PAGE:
We are in the middle of trying to work out what Peirce had in mind with his concept of information. He appears to have developed it from purely logical considerations, if logic can remain pure in applying itself to experience, and he thinks it solves “the puzzle of the validity of scientific inference”.
We will eventually come to the task of seeing how a theory of information born in that environment relates to concepts of information in common use today, sprouted as they were from the needs of telegraph operators to detect and correct errors of transmission through noisy channels of communication. As I see it, Peirce’s concept of information is potentially deeper and more general than concepts of information based on quantitative measures of probability and quantifiable statistics of messages. This is possible because the qualitative properties of spaces studied in topology are deeper and more general than the quantitative properties of spaces bearing real-valued measures.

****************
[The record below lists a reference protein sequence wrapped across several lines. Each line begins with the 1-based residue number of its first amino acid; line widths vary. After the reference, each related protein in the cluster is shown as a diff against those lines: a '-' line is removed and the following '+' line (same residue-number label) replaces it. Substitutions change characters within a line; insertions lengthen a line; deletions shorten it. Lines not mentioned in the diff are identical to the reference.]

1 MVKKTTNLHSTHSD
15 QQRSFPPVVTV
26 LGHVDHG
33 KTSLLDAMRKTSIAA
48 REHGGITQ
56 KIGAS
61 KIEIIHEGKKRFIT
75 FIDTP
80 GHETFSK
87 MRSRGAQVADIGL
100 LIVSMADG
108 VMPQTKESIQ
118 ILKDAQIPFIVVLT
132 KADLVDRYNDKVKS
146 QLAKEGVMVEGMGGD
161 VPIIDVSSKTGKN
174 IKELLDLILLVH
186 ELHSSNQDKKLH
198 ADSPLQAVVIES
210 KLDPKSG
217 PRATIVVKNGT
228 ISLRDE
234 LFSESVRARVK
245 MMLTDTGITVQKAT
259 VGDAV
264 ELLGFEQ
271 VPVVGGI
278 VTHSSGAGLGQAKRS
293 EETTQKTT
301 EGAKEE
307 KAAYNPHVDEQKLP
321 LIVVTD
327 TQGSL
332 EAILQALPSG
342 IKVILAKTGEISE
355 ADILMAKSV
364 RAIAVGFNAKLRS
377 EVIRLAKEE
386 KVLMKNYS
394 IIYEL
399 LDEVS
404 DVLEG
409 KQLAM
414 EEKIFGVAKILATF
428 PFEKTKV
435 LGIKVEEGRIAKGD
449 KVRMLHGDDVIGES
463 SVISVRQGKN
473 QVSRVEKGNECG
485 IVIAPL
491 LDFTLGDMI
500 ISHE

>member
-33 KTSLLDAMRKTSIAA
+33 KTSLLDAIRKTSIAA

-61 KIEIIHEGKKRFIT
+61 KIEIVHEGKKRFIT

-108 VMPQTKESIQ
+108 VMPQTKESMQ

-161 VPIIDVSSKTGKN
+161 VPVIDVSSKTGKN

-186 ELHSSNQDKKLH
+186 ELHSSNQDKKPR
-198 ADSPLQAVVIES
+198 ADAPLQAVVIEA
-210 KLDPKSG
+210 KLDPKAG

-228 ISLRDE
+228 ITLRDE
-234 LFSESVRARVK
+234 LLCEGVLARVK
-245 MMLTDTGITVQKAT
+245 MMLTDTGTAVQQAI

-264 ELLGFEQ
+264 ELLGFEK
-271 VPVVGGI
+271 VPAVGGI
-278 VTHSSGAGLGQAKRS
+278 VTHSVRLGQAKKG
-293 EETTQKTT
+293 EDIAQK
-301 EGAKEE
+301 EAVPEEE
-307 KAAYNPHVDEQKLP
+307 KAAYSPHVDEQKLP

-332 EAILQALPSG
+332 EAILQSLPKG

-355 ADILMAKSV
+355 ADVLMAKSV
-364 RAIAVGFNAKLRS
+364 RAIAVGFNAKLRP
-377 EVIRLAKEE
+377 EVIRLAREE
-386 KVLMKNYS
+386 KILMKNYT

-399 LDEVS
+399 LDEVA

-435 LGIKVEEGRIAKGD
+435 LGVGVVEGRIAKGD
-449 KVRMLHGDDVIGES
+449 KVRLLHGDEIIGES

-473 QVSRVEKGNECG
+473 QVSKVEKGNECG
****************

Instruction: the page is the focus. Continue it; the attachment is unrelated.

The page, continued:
All in good time, though. We have a ways to go understanding Peirce’s idea before we can say how the two paradigms compare.
- Peirce, C.S. (1866), “The Logic of Science, or, Induction and Hypothesis”, Lowell Lectures of 1866, pp. 357–504 in Writings of Charles S. Peirce : A Chronological Edition, Volume 1, 1857–1866, Peirce Edition Project, Indiana University Press, Bloomington, IN, 1982.
- This Blog • Survey of Pragmatic Semiotic Information
- My Notes • Information = Comprehension × Extension
- C.S. Peirce • Upon Logical Comprehension and Extension